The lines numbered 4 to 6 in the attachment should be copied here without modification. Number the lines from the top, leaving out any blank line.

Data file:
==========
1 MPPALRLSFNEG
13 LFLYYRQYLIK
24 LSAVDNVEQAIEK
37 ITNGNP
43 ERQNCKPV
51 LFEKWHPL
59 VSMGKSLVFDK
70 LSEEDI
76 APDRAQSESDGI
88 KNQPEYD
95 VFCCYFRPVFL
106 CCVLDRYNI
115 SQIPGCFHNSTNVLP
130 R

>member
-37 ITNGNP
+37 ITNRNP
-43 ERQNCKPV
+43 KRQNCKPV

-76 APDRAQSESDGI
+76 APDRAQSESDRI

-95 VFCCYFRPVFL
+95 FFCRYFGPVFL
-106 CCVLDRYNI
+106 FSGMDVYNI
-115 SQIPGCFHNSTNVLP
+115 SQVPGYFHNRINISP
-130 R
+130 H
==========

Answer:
37 ITNGNP
43 ERQNCKPV
51 LFEKWHPL